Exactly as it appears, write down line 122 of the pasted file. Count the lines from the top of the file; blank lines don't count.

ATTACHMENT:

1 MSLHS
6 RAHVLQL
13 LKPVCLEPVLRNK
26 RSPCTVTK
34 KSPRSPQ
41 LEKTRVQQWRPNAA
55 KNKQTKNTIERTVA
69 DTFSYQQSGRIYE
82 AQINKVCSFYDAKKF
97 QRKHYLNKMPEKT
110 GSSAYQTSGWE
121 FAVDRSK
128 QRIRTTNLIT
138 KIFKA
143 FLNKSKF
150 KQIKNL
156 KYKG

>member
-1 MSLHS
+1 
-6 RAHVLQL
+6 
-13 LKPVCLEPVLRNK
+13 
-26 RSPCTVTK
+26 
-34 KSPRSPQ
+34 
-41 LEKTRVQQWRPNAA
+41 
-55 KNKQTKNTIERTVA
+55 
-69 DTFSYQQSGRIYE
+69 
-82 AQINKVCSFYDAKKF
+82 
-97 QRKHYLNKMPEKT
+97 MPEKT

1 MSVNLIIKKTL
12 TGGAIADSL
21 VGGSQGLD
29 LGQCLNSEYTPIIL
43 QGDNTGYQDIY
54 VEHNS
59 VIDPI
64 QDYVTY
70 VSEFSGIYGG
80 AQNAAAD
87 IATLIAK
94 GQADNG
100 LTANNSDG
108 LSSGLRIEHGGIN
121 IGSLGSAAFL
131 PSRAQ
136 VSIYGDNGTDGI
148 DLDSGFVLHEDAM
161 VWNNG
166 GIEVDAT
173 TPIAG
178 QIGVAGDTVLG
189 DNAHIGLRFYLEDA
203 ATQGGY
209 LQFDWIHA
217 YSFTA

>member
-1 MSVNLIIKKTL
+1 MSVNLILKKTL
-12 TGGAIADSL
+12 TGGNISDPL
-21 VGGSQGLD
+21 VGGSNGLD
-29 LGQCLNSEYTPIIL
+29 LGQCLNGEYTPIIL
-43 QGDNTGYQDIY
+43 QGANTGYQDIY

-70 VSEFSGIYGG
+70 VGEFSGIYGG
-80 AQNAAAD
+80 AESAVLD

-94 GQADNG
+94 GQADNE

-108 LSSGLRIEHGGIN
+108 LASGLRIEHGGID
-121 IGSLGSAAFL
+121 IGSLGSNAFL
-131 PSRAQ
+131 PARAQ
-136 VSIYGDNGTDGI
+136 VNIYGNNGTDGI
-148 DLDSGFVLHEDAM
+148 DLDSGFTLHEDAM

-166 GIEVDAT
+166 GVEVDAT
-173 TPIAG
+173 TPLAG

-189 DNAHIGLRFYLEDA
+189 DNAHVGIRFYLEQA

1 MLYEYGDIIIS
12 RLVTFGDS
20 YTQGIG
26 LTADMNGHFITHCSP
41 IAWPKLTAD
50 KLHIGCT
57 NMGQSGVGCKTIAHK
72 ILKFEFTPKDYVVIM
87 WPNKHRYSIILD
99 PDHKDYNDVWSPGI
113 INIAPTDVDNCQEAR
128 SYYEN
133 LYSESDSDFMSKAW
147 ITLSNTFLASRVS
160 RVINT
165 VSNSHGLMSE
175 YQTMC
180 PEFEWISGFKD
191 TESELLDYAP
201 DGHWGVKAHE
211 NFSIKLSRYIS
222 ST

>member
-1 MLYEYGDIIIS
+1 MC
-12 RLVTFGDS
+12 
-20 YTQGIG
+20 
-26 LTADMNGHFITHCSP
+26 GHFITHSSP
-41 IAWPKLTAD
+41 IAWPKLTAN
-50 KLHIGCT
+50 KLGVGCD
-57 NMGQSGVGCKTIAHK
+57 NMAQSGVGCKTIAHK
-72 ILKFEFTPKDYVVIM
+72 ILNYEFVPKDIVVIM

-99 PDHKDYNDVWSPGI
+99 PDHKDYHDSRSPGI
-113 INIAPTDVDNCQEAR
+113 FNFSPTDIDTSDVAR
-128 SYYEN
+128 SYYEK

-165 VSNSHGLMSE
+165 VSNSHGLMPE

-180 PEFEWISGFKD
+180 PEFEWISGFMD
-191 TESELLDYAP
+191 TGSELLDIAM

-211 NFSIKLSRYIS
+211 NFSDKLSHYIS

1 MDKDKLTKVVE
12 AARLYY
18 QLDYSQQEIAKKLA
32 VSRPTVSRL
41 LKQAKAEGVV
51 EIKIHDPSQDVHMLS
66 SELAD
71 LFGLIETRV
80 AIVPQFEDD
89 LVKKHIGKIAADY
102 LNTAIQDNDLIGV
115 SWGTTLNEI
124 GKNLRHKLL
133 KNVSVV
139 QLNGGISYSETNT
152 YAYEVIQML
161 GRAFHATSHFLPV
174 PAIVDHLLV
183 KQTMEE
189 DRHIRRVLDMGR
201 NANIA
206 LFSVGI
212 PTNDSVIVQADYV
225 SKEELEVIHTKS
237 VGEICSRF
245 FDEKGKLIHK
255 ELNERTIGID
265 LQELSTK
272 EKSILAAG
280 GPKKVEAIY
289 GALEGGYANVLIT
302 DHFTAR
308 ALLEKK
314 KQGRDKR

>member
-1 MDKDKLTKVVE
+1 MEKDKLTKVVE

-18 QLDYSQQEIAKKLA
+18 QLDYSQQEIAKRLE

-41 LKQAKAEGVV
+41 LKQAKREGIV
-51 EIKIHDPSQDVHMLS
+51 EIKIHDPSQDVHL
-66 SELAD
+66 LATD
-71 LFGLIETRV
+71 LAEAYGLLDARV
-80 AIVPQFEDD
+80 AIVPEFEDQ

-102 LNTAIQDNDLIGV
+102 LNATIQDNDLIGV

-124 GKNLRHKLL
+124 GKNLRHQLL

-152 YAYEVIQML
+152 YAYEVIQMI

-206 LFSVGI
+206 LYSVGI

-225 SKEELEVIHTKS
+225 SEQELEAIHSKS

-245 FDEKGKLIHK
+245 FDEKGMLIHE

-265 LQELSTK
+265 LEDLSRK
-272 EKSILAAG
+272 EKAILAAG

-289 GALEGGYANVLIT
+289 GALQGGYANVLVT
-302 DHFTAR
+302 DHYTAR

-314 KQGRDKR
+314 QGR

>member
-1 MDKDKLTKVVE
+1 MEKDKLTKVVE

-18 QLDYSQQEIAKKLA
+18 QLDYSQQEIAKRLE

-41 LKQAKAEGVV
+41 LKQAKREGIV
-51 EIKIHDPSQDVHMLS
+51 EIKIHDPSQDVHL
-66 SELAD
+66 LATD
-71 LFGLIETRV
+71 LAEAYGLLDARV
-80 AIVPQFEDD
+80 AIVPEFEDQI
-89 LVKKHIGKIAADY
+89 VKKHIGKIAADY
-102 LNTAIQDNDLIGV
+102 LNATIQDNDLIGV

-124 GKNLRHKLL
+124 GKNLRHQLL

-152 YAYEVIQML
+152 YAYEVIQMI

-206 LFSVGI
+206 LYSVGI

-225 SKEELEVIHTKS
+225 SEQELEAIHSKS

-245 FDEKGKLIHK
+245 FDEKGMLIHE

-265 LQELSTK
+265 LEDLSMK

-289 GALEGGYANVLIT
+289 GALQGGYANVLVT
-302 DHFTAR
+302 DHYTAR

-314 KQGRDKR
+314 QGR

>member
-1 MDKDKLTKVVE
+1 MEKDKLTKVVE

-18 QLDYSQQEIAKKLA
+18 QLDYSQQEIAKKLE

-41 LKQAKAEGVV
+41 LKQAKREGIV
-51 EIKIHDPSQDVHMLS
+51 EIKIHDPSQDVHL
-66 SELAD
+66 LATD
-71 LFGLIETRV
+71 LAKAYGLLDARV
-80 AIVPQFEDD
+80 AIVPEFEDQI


+1 MC